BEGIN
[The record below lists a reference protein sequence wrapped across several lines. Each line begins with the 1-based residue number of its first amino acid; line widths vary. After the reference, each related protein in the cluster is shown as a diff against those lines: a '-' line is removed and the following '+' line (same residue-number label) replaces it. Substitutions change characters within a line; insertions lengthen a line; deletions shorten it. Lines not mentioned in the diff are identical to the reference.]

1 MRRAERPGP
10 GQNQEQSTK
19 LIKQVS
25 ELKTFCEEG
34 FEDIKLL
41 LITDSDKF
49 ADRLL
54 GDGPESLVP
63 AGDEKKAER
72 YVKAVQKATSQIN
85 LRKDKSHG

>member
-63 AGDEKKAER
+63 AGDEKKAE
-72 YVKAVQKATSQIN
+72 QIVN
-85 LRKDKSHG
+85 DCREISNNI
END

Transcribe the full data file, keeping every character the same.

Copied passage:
[The record below lists a reference protein sequence wrapped across several lines. Each line begins with the 1-based residue number of its first amino acid; line widths vary. After the reference, each related protein in the cluster is shown as a diff against those lines: a '-' line is removed and the following '+' line (same residue-number label) replaces it. Substitutions change characters within a line; insertions lengthen a line; deletions shorten it. Lines not mentioned in the diff are identical to the reference.]

1 MRRAERPGP
10 GQNQEQSTK
19 LIKQVS
25 ELKTFCEEG
34 FEDIKLL
41 LITDSDKF
49 ADRLL
54 GDGPESLVP
63 AGDEKKAER
72 YVKAVQKATSQIN
85 LRKDKSHG

>member
-63 AGDEKKAER
+63 AGDEKKAE
-72 YVKAVQKATSQIN
+72 QIVN
-85 LRKDKSHG
+85 DCREISNNI